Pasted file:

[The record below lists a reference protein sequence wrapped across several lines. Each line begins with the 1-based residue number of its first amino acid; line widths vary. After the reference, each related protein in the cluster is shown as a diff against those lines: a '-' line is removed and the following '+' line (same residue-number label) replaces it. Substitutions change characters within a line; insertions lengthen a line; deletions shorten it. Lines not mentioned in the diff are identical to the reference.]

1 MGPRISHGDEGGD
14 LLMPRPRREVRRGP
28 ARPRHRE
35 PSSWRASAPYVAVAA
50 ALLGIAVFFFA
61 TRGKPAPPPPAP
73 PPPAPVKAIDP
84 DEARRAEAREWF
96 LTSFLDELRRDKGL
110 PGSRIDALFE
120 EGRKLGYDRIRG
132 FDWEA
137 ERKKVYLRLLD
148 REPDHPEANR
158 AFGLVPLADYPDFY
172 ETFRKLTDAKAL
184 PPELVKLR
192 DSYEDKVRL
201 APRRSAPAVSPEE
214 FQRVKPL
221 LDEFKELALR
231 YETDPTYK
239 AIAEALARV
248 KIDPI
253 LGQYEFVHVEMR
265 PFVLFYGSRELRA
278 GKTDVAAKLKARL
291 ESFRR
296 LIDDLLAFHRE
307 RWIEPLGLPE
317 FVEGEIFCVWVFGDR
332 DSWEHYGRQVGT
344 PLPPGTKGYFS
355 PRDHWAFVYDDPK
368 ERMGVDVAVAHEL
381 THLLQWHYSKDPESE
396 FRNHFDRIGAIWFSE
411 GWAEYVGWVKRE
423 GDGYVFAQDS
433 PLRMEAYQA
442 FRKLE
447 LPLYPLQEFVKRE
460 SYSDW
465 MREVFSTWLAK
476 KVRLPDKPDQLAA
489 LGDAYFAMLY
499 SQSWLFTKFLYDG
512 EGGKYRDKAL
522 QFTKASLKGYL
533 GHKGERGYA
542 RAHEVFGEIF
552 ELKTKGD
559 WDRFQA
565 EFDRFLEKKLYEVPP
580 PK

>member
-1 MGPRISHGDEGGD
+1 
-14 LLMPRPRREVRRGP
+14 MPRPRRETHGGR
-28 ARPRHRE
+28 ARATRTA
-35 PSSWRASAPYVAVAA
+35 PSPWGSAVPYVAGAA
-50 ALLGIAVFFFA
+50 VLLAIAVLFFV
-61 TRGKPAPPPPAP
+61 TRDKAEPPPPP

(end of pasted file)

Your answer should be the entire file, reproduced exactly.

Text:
[The record below lists a reference protein sequence wrapped across several lines. Each line begins with the 1-based residue number of its first amino acid; line widths vary. After the reference, each related protein in the cluster is shown as a diff against those lines: a '-' line is removed and the following '+' line (same residue-number label) replaces it. Substitutions change characters within a line; insertions lengthen a line; deletions shorten it. Lines not mentioned in the diff are identical to the reference.]

1 MGPRISHGDEGGD
14 LLMPRPRREVRRGP
28 ARPRHRE
35 PSSWRASAPYVAVAA
50 ALLGIAVFFFA
61 TRGKPAPPPPAP
73 PPPAPVKAIDP
84 DEARRAEAREWF
96 LTSFLDELRRDKGL
110 PGSRIDALFE
120 EGRKLGYDRIRG
132 FDWEA
137 ERKKVYLRLLD
148 REPDHPEANR
158 AFGLVPLADYPDFY
172 ETFRKLTDAKAL
184 PPELVKLR
192 DSYEDKVRL
201 APRRSAPAVSPEE
214 FQRVKPL
221 LDEFKELALR
231 YETDPTYK
239 AIAEALARV
248 KIDPI
253 LGQYEFVHVEMR
265 PFVLFYGSRELRA
278 GKTDVAAKLKARL
291 ESFRR
296 LIDDLLAFHRE
307 RWIEPLGLPE
317 FVEGEIFCVWVFGDR
332 DSWEHYGRQVGT
344 PLPPGTKGYFS
355 PRDHWAFVYDDPK
368 ERMGVDVAVAHEL
381 THLLQWHYSKDPESE
396 FRNHFDRIGAIWFSE
411 GWAEYVGWVKRE
423 GDGYVFAQDS
433 PLRMEAYQA
442 FRKLE
447 LPLYPLQEFVKRE
460 SYSDW
465 MREVFSTWLAK
476 KVRLPDKPDQLAA
489 LGDAYFAMLY
499 SQSWLFTKFLYDG
512 EGGKYRDKAL
522 QFTKASLKGYL
533 GHKGERGYA
542 RAHEVFGEIF
552 ELKTKGD
559 WDRFQA
565 EFDRFLEKKLYEVPP
580 PK

>member
-1 MGPRISHGDEGGD
+1 
-14 LLMPRPRREVRRGP
+14 MPRPRRETHGGR
-28 ARPRHRE
+28 ARATRTA
-35 PSSWRASAPYVAVAA
+35 PSPWGSAVPYVAGAA
-50 ALLGIAVFFFA
+50 VLLAIAVLFFV
-61 TRGKPAPPPPAP
+61 TRDKAEPPPPP